If there was confusion last week about crime in Hartford, it is understandable. The Courant ran a Page 1 story on Jan. 9 reporting that homicides in the city had risen to 33, a level last reached during the gang violence of the mid-1990s. Later that morning, Mayor Eddie A. Perez held a news conference to announce that crime in the city had fallen to its lowest level in 30 years.
The conundrum is that both were right, as far as they went.
Mr. Perez said there were 1,600 fewer serious crimes last year than in 2006, a decrease of 15.5 percent. That is true but misleading. Most of the decline in Hartford crime was the result of an administrative order from Gov. M. Jodi Rell in 2005 requiring that motor vehicle registration stickers be put inside windshields instead of on license plates. Hartford had about 1,300 fewer stolen license plates last year. This is a good thing — stolen plates were a real nuisance — but take those numbers out of the mix and crime is down just a bit.
In the area of violent crime, robberies and aggravated assaults were down in 2007, but rapes and murders were up. Murders went from 24 in 2006 to 32 last year. (Police said one of the 33 homicides was determined to have been justified.) Meanwhile, murder rates fell in all the state's other large cities and in New York, Boston and Chicago. Hartford had as many homicides in 2007 as Stamford, New Haven, Waterbury and Bridgeport combined.
We are not unsympathetic to Mr. Perez's efforts to put the best face on the problem and counter the impression that the city is unsafe. He is largely correct. Most of the violent crime is drug-related and not directed at law-abiding strangers or residents (though they are subject to property crime). Complaints from residents tend much more toward quality-of-life issues such as noise, speeding or litter rather than violent crime.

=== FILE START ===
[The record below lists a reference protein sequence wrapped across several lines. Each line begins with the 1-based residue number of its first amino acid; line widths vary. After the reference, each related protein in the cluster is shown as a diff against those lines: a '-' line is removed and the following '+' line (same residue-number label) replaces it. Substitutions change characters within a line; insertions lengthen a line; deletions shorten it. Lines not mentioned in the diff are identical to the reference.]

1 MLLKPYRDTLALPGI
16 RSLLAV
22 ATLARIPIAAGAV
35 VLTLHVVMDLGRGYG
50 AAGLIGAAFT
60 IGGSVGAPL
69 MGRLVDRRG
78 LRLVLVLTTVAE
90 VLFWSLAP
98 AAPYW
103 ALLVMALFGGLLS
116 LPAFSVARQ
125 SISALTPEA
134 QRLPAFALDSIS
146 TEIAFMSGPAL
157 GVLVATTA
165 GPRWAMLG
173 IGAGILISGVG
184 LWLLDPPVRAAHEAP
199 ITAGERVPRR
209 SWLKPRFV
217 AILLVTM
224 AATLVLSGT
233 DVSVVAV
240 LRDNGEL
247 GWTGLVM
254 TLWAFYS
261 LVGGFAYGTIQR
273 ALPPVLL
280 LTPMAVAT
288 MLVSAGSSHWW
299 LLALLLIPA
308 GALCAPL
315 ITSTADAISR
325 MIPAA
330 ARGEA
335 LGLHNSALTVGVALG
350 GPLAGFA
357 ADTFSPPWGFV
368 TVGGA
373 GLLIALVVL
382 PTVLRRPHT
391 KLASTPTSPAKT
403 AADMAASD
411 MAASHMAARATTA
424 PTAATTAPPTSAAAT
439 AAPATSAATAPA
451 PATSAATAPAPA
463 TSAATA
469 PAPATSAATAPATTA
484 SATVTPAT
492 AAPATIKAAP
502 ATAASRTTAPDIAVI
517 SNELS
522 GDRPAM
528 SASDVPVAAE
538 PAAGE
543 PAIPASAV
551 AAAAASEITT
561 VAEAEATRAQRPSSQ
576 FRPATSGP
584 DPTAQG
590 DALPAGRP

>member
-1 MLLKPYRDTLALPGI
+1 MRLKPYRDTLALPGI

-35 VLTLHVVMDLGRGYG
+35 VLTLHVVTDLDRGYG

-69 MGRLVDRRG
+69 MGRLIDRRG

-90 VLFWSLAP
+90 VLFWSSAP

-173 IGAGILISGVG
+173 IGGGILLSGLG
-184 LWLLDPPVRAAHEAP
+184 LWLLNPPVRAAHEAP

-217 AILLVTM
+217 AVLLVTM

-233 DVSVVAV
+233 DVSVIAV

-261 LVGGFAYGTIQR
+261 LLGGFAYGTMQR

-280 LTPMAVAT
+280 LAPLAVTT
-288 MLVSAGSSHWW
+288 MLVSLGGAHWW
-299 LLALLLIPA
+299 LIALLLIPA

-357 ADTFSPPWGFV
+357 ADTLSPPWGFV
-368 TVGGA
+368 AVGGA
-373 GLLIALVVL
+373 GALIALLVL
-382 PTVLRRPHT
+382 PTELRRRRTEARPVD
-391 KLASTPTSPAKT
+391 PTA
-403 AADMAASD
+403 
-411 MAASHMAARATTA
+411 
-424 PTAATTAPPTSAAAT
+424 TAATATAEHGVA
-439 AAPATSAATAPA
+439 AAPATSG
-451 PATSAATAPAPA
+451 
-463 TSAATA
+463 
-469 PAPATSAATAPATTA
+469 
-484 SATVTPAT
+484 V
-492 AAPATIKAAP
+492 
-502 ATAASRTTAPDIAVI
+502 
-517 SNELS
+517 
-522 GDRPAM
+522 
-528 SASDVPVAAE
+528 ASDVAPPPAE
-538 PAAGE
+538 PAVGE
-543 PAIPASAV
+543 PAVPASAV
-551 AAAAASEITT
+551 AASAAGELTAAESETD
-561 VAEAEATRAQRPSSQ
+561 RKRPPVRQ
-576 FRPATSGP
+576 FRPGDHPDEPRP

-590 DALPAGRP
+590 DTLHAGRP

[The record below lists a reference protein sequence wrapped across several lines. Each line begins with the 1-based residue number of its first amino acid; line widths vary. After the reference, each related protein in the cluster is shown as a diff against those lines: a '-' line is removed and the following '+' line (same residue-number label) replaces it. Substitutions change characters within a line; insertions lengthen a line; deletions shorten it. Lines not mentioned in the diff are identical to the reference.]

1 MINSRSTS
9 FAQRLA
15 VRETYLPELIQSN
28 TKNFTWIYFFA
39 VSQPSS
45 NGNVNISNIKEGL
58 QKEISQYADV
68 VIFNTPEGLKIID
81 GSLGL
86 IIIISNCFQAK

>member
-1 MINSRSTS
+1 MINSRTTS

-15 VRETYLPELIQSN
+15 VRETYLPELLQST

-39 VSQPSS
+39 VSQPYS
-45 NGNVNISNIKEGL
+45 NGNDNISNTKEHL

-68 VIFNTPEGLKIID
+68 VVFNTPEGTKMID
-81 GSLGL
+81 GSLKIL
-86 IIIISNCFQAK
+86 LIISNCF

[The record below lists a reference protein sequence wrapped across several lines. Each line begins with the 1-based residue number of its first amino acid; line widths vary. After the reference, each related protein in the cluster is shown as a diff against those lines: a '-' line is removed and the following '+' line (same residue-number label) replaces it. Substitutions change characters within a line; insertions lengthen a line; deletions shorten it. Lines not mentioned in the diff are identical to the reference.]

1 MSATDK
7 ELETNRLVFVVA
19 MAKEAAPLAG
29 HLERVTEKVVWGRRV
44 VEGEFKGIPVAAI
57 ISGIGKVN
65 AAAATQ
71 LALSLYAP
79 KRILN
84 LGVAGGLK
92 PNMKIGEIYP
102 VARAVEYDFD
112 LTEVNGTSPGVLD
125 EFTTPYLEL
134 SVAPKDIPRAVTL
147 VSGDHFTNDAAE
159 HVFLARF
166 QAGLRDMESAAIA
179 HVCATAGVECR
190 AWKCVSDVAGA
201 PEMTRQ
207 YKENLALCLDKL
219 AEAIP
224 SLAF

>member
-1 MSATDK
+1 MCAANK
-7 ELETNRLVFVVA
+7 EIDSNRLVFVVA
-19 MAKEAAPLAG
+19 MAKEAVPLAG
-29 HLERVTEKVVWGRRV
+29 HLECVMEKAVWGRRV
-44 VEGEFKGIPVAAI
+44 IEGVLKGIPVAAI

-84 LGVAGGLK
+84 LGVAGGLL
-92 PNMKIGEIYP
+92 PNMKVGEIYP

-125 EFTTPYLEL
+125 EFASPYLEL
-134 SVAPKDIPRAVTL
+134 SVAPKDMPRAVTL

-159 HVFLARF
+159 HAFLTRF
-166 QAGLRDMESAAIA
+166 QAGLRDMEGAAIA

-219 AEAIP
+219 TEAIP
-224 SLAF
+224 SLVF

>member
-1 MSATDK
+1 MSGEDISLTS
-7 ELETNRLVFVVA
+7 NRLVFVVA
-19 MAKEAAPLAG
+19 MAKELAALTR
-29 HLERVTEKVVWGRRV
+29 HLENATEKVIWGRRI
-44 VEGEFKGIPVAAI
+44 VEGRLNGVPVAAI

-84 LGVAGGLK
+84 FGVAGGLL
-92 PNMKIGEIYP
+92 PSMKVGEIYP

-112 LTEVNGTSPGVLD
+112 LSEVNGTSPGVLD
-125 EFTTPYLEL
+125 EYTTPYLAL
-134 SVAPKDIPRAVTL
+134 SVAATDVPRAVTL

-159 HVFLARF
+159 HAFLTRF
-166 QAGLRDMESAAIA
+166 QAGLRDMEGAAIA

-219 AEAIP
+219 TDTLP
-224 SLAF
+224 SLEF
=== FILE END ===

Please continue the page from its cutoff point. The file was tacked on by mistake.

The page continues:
Nonetheless, Mr. Perez should realize that touting reductions in crime when murders have increased verges on Orwellian absurdity. The mayor should point his police department in the direction of the homicides.
Let's be clear. The real scourge here is the drug problem and the decades-long failure of the war on drugs, the Vietnam of domestic policy. In cities such as Hartford, drugs drive so much of the crime. Dealers shoot one another. Dealers rip off addicts who come to the city from the suburbs. Drug-addled prostitutes who don't get paid charge johns with rape. Addicts steal to feed their habits.
Absent an effort to change the way we deal with illegal drugs, the police have to deal with the results. Police Chief Daryl K. Roberts is pushing for tougher penalties for gun crimes, as he should. Police seized nearly 400 guns last year, evidence that the gun has become the dispute-resolution tool of choice for many of the city's lost boys. Mr. Roberts also is working with state and federal authorities on drug and firearm crime. He has a quality-of-life initiative that the General Assembly should support with funding.
He should increase these efforts, look for programs that have worked in other cities and devote more resources to solving murders, if necessary. Though progress has been made in other areas, the mayor isn't going to sell the notion that the city is safer until the murder rate goes down.
Reprinted with permission of the Hartford Courant.
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